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Hoffman v. State Farm Fire and Casualty Co.

United States District Court, W.D. Washington, Tacoma

January 23, 2017



          BENJAMIN H. SETTLE, United States District Judge

         This matter comes before the Court on Defendant State Farm Fire and Casualty Company's (“State Farm”) motion for partial summary judgment (Dkt. 19) and Mark and Patricia Hoffman's (“Hoffmans”) cross-motion for partial summary judgment (Dkt. 20). The Court has considered the pleadings filed in support of and in opposition to the motions and the remainder of the file and hereby denies the motions for the reasons stated herein.


         On June 22, 2015, the Hoffmans filed a complaint against State Farm and West Sound Property Management, LLC, d/b/a Windermere Property Management/West Sound (“West Sound”) in Kitsap County Superior Court for the State of Washington. Dkt. 1, ¶ 1. On December 18, 2015, the Hoffmans filed an amended complaint asserting causes of action against State Farm for breach of contract, bad faith, violations of the Insurance Fair Conduct Act (“IFCA”), and violations of the Consumer Protection Act (“CPA”) and against West Sound for intentional or negligent misrepresentation, breach of contract, and violations of the CPA. Dkt. 1-1, ¶¶ 4.1-4.2.

         On February 29, 2016, the state court granted State Farm's motion for summary judgment dismissing the Hoffmans' breach of contract claim. Dkt. 8-3 at 305-306. On June 13, 2016, the court denied State Farm's motion on the Hoffmans' remaining claims and the Hoffmans' cross-motion for summary judgment. Dkt. 8-8 at 205-206. On June 20, 2016, the court granted the parties' stipulated motion to dismiss West Sound. Id. at 208-209.

         On June 20, 2016, State Farm removed the matter to this Court. Dkt. 1.

         On November 11, 2016, State Farm refiled its motion for partial summary judgment on the Hoffmans' remaining claims. Dkt. 19. Despite some reorganization, the motion presents the same arguments that were rejected by the state court. Not to be outdone, on November 16, 2016, the Hoffmans refiled their cross-motion as well. Dkt. 20. With some modifications, the parties refiled their responses, Dkts. 23, 27, and their replies, Dkts. 25, 28.


         A. Bites of the Apple

         The Hoffmans contend that “State Farm seeks a second bite at the summary judgment apple, ” Dkt. 23 at 2, and, if the Court entertains State Farm's bite, it should also entertain the Hoffmans' second bite, Dkt. 20 at 2. State Farm counters that case law “indicate[s] that the federal court, within its discretion and for ‘cogent' reasons, could grant summary judgment notwithstanding the earlier denial by the state court.” Preaseau v. Prudential Ins. Co. of Am., 591 F.2d 74, 80 (9th Cir. 1979). State Farm asserts that the “state court did not have sufficient time or resources to give the motion the consideration it deserved.” Dkt. 25 at 12. Contrary to State Farm's assertion, any reasonable jurist that even briefly familiarized him or herself with the record would recognize that material questions of fact exist for trial. Accordingly, the Court will provide a slightly more than summary analysis of the parties' motions.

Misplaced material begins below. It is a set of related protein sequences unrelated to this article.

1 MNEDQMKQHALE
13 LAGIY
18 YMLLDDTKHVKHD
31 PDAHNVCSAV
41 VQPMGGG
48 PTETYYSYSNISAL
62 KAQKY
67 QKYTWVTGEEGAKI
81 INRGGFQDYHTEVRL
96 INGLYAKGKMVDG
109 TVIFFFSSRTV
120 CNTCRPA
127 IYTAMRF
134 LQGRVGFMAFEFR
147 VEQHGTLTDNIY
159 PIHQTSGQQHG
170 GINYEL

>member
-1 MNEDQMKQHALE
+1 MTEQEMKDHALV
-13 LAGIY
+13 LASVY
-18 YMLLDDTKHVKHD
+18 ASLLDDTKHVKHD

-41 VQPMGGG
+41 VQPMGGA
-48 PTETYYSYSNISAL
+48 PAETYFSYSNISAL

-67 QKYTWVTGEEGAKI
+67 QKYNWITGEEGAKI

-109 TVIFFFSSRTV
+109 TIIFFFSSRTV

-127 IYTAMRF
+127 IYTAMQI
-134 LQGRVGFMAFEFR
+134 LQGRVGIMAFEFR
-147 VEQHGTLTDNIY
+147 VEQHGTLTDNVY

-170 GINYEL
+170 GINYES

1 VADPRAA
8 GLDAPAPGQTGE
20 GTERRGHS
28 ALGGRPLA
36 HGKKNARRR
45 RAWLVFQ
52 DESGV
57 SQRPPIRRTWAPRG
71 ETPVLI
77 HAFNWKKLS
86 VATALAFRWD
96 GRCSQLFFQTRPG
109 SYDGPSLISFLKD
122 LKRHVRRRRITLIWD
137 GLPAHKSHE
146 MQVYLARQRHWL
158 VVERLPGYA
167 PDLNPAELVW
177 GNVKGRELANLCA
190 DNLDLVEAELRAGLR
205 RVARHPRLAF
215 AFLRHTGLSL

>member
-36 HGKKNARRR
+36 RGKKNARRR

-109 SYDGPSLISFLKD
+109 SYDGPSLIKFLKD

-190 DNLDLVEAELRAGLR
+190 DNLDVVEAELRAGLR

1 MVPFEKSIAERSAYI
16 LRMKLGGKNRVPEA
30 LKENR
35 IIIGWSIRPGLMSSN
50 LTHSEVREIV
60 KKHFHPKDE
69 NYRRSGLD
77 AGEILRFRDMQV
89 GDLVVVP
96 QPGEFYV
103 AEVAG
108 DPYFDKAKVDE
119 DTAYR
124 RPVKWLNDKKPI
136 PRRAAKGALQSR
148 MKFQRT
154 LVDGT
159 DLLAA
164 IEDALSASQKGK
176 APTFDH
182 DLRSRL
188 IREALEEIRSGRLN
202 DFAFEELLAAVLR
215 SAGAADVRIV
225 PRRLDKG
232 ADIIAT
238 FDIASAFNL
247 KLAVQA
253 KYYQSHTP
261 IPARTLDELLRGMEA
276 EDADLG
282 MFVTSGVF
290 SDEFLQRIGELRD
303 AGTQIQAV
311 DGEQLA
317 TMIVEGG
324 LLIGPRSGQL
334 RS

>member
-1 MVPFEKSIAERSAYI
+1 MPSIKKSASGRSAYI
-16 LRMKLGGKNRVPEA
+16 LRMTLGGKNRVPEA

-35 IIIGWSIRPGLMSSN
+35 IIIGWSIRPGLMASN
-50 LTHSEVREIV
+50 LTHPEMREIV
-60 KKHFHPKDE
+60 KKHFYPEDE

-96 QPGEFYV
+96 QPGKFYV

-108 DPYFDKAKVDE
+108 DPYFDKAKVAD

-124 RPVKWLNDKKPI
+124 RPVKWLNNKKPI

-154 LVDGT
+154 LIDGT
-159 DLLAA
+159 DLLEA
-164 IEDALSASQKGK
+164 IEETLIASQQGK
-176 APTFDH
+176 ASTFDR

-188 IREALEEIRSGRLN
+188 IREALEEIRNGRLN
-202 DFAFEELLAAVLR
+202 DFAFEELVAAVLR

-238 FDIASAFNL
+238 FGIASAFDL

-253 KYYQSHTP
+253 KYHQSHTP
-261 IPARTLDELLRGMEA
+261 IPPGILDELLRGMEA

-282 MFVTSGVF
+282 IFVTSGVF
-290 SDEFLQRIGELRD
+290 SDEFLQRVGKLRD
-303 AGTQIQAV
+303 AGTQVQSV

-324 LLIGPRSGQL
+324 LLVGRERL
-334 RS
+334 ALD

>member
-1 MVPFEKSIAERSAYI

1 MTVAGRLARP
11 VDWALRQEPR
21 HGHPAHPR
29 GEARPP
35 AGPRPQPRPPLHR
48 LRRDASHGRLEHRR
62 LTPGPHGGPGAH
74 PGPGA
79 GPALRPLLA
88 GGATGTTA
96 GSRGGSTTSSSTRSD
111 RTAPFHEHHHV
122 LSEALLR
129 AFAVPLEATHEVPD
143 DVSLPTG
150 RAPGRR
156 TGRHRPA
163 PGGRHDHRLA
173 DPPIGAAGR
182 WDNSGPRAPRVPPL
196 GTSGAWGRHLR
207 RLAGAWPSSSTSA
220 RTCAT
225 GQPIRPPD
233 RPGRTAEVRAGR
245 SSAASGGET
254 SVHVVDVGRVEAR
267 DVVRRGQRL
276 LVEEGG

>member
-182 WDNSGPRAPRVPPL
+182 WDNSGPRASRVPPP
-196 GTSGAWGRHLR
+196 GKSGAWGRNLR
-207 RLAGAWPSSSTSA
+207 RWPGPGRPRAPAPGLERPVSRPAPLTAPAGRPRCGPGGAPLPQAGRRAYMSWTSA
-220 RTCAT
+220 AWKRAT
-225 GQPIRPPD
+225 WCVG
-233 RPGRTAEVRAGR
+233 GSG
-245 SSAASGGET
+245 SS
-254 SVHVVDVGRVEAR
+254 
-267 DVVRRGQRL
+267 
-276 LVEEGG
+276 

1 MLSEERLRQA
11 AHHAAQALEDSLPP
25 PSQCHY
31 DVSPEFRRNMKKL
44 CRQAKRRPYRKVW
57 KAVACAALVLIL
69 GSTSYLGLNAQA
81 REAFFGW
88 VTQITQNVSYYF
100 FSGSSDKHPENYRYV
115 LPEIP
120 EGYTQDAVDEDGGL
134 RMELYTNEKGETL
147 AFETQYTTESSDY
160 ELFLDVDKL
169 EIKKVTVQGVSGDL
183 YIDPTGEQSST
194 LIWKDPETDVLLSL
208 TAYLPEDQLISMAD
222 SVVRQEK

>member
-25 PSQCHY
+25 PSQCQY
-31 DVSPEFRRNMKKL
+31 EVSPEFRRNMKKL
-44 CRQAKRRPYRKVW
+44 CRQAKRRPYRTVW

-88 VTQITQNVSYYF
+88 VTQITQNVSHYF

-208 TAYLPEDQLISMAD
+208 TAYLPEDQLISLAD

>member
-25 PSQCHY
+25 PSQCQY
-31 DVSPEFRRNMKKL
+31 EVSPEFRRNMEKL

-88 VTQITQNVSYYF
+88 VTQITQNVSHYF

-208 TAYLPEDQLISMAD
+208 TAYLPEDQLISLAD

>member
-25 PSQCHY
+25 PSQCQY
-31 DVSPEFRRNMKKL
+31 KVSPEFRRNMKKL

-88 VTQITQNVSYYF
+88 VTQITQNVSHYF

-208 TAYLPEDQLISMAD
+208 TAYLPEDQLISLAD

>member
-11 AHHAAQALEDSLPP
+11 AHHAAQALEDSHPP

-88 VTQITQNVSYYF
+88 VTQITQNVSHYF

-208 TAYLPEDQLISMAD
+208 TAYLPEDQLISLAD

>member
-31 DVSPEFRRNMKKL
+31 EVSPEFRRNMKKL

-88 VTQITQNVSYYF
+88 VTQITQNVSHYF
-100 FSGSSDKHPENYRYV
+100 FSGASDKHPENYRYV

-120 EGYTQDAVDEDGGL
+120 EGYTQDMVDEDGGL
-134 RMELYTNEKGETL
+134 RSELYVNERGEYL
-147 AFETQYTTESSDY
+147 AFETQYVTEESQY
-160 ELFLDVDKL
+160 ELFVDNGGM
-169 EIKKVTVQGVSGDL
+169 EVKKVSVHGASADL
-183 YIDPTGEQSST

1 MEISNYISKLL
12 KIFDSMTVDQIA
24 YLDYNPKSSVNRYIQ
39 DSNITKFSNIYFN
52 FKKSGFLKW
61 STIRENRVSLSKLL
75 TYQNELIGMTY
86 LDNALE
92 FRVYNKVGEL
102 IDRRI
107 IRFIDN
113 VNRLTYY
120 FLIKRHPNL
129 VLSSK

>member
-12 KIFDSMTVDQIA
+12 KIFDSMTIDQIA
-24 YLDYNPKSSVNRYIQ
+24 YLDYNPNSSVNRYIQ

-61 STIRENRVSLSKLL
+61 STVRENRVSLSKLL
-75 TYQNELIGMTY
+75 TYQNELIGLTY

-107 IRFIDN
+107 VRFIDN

B. Summary Judgment

         1. Standard

         Summary judgment is proper only if the pleadings, the discovery and disclosure materials on file, and any affidavits show that there is no genuine issue as to any material fact and that the movant is entitled to judgment as a matter of law. Fed.R.Civ.P. 56(c). The moving party is entitled to judgment as a matter of law when the nonmoving party fails to make a sufficient showing on an essential element of a claim in the case on which the nonmoving party has the burden of proof. Celotex Corp. v. Catrett, 477 U.S. 317, 323 (1986). There is no genuine issue of fact for trial where the record, taken as a whole, could not lead a rational trier of fact to find for the nonmoving party. Matsushita Elec. Indus. Co. v. Zenith Radio Corp., 475 U.S. 574, 586 (1986) (nonmoving party must present specific, significant probative evidence, not simply “some metaphysical doubt”). See also Fed. R. Civ. P. 56(e). Conversely, a genuine dispute over a material fact exists if there is sufficient evidence supporting the claimed factual dispute, requiring a judge or jury to resolve the differing versions of the truth. Anderson v. Liberty Lobby, Inc., 477 U.S. 242, 253 (1986); T.W. Elec. Serv., Inc. v. Pac. Elec. Contractors Ass'n, 809 F.2d 626, 630 (9th Cir. 1987).

         The determination of the existence of a material fact is often a close question. The Court must consider the substantive evidentiary burden that the nonmoving party must meet at trial - e.g., a preponderance of the evidence in most civil cases. Anderson, 477 U.S. at 254; T.W. Elec. Serv., Inc., 809 F.2d at 630. The Court must resolve any factual issues of controversy in favor of the nonmoving party only when the facts specifically attested by that party contradict facts specifically attested by the moving party. The nonmoving party may not merely state that it will discredit the moving party's evidence at trial, in the hopes that evidence can be developed at trial to support the claim. T.W. Elec. Serv., Inc., 809 F.2d at 630 (relying on And ...

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